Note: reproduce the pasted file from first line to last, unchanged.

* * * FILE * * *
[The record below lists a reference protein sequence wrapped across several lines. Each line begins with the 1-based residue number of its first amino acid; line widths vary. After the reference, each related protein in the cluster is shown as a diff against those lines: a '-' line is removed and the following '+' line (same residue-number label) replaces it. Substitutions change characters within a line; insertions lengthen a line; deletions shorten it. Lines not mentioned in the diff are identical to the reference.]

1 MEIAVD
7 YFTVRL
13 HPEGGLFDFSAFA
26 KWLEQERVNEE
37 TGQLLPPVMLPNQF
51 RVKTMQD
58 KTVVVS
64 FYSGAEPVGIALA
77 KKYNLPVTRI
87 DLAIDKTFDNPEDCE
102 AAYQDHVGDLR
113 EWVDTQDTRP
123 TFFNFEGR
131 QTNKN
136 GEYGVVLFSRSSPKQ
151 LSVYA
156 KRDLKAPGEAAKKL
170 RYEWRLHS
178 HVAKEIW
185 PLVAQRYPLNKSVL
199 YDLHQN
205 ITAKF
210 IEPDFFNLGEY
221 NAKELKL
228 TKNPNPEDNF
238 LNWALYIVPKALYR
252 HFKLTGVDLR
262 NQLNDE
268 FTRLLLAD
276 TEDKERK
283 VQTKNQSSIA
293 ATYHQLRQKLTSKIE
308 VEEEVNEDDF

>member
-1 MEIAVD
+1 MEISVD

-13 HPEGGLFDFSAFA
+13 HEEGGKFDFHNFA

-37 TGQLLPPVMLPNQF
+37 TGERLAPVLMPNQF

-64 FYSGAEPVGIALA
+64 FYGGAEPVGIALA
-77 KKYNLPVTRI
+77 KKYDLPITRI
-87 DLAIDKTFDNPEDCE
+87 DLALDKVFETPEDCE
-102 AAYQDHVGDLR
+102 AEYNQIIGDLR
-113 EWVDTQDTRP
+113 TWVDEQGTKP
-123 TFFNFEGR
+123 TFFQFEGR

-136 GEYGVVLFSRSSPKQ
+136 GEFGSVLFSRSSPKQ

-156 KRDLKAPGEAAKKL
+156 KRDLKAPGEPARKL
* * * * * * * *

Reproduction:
[The record below lists a reference protein sequence wrapped across several lines. Each line begins with the 1-based residue number of its first amino acid; line widths vary. After the reference, each related protein in the cluster is shown as a diff against those lines: a '-' line is removed and the following '+' line (same residue-number label) replaces it. Substitutions change characters within a line; insertions lengthen a line; deletions shorten it. Lines not mentioned in the diff are identical to the reference.]

1 MEIAVD
7 YFTVRL
13 HPEGGLFDFSAFA
26 KWLEQERVNEE
37 TGQLLPPVMLPNQF
51 RVKTMQD
58 KTVVVS
64 FYSGAEPVGIALA
77 KKYNLPVTRI
87 DLAIDKTFDNPEDCE
102 AAYQDHVGDLR
113 EWVDTQDTRP
123 TFFNFEGR
131 QTNKN
136 GEYGVVLFSRSSPKQ
151 LSVYA
156 KRDLKAPGEAAKKL
170 RYEWRLHS
178 HVAKEIW
185 PLVAQRYPLNKSVL
199 YDLHQN
205 ITAKF
210 IEPDFFNLGEY
221 NAKELKL
228 TKNPNPEDNF
238 LNWALYIVPKALYR
252 HFKLTGVDLR
262 NQLNDE
268 FTRLLLAD
276 TEDKERK
283 VQTKNQSSIA
293 ATYHQLRQKLTSKIE
308 VEEEVNEDDF

>member
-1 MEIAVD
+1 MEISVD

-13 HPEGGLFDFSAFA
+13 HEEGGKFDFHNFA

-37 TGQLLPPVMLPNQF
+37 TGERLAPVLMPNQF

-64 FYSGAEPVGIALA
+64 FYGGAEPVGIALA
-77 KKYNLPVTRI
+77 KKYDLPITRI
-87 DLAIDKTFDNPEDCE
+87 DLALDKVFETPEDCE
-102 AAYQDHVGDLR
+102 AEYNQIIGDLR
-113 EWVDTQDTRP
+113 TWVDEQGTKP
-123 TFFNFEGR
+123 TFFQFEGR

-136 GEYGVVLFSRSSPKQ
+136 GEFGSVLFSRSSPKQ

-156 KRDLKAPGEAAKKL
+156 KRDLKAPGEPARKL